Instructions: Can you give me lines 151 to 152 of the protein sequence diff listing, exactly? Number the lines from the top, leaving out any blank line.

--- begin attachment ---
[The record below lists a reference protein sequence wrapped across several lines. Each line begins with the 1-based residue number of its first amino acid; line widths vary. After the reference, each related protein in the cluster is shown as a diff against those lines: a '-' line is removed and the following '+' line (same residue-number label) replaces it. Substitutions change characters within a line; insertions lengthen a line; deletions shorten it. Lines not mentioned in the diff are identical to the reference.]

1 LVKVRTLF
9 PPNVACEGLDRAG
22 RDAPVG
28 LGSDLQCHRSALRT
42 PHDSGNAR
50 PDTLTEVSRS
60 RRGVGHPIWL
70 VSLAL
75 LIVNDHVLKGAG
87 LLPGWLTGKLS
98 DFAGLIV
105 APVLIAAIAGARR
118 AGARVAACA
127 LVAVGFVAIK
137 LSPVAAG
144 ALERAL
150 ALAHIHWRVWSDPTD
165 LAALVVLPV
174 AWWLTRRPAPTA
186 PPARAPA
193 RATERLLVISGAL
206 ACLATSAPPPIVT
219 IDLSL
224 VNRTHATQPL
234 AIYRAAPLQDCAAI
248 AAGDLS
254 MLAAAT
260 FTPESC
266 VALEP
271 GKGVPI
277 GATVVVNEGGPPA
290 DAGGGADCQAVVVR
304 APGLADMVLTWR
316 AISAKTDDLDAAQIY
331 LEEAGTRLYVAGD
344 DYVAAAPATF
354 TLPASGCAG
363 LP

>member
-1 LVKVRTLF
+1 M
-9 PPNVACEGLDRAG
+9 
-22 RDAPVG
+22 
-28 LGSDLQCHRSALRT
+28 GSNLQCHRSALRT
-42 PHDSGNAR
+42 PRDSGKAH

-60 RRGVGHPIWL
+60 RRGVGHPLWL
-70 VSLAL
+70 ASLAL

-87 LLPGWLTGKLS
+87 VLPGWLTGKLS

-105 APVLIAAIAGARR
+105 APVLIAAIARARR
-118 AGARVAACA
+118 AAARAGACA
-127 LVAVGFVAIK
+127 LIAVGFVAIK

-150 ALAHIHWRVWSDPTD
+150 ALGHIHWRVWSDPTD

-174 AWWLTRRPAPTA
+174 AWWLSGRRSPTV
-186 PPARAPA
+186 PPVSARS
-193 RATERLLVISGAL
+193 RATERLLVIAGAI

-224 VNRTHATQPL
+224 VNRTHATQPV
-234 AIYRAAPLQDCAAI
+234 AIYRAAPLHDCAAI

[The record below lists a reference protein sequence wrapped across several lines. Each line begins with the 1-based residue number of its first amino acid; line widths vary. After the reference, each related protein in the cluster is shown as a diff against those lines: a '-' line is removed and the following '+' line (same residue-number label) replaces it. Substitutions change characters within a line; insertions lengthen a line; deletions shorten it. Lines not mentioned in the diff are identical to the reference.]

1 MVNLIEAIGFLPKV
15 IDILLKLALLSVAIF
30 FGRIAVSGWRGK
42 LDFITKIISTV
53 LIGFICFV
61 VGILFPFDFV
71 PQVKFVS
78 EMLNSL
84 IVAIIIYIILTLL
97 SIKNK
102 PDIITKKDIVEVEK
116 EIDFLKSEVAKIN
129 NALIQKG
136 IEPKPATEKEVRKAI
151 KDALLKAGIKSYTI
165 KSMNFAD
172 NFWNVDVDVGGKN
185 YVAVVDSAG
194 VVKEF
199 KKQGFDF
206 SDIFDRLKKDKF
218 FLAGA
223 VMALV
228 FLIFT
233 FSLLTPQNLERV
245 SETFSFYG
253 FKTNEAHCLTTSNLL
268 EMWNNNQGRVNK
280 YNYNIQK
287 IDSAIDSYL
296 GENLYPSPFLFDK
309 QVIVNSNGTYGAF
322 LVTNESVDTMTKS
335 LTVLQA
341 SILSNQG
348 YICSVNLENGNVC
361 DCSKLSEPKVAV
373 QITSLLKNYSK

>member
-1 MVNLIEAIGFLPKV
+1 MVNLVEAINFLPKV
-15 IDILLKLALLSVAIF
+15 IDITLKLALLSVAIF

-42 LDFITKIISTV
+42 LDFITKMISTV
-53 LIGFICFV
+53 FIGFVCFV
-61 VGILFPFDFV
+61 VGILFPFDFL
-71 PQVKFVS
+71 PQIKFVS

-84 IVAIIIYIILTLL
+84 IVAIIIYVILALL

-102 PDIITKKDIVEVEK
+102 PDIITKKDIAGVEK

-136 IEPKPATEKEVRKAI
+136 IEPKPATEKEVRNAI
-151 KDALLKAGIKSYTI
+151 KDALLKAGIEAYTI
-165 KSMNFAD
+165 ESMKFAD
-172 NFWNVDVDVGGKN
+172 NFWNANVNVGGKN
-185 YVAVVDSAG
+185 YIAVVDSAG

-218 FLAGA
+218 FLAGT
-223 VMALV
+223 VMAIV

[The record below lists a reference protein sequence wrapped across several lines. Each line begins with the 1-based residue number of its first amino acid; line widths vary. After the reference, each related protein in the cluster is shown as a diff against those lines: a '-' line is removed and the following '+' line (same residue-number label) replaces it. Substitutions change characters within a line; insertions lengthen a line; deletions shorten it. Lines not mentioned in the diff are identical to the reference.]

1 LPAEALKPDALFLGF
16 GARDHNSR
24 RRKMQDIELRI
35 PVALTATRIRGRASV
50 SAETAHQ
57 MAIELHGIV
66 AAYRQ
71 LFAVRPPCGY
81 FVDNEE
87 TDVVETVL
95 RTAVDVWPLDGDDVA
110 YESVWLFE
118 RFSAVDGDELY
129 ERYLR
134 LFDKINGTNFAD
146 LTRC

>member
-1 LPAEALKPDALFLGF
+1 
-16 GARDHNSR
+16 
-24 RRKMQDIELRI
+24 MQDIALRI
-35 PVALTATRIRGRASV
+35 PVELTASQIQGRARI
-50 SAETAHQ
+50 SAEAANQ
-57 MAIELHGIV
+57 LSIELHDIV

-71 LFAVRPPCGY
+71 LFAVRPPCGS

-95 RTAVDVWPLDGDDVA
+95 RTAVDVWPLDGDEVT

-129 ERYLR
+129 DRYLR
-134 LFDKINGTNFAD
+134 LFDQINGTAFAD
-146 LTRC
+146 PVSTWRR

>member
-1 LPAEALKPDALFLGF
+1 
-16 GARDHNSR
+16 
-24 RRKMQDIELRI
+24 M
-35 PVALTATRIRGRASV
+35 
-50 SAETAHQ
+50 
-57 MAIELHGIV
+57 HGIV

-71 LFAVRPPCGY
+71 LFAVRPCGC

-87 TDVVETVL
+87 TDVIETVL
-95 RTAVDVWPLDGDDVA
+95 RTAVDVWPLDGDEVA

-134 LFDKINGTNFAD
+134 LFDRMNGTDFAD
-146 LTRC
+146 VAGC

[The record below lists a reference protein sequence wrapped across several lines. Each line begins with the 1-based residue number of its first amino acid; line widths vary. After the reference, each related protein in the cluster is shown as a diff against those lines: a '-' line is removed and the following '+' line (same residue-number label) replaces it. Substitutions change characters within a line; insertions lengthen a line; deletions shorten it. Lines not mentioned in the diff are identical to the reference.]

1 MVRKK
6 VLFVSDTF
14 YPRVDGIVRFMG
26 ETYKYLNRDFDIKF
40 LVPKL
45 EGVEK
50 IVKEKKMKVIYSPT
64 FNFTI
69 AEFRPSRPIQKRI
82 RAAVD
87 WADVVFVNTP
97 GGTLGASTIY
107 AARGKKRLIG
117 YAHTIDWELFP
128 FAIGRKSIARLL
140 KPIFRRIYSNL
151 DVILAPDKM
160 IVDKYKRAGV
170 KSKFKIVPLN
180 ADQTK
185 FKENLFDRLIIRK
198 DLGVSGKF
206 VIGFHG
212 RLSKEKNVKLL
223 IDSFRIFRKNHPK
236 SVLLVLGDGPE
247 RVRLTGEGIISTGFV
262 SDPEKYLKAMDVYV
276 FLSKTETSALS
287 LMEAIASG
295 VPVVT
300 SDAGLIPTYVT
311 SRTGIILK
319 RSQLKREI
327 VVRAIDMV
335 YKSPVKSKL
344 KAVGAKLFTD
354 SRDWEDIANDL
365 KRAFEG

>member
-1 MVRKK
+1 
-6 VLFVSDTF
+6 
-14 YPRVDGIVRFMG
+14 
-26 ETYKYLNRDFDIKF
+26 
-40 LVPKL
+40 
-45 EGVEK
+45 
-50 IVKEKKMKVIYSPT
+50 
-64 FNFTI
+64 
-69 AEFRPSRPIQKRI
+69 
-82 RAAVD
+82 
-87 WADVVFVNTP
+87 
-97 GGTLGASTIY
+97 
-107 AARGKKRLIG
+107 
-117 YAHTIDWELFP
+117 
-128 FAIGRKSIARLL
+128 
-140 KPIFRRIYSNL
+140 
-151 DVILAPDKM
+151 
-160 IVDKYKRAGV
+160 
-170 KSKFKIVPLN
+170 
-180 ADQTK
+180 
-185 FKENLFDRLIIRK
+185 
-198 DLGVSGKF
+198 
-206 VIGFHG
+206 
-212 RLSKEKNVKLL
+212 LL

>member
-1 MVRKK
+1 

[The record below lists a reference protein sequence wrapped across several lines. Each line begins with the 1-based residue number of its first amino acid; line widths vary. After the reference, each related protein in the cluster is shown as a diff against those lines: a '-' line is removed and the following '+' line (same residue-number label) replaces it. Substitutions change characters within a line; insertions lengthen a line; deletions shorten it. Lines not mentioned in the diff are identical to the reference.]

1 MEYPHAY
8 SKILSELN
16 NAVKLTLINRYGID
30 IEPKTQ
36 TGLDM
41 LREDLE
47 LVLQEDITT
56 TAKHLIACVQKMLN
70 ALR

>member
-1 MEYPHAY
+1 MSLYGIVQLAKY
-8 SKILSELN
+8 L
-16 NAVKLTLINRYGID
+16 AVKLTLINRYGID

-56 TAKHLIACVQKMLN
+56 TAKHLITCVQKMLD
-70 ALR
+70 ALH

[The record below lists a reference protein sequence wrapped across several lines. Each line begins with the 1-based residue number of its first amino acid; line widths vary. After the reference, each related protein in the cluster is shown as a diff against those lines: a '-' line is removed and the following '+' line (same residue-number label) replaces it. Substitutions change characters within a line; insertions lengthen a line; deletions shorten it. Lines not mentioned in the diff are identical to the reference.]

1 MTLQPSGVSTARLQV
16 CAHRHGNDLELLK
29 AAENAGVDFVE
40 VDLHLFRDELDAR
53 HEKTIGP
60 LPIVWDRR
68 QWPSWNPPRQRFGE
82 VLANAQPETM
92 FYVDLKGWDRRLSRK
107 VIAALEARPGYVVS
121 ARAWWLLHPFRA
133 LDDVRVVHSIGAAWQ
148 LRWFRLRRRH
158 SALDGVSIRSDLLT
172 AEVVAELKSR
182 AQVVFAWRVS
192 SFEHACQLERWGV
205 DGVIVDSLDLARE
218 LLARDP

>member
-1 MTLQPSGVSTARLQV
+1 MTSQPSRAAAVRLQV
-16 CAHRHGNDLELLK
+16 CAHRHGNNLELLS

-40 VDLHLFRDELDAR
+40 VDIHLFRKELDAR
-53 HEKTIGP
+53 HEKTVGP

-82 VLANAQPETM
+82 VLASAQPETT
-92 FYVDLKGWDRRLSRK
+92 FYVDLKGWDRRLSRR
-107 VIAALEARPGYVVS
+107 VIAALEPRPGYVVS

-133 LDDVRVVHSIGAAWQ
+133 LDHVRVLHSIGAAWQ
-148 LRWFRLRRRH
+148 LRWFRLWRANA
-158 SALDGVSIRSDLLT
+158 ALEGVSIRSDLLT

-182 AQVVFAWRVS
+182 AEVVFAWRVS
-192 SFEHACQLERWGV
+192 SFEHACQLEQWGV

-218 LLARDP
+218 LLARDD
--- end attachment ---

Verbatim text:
57 MAIELHGIV
66 AAYRQ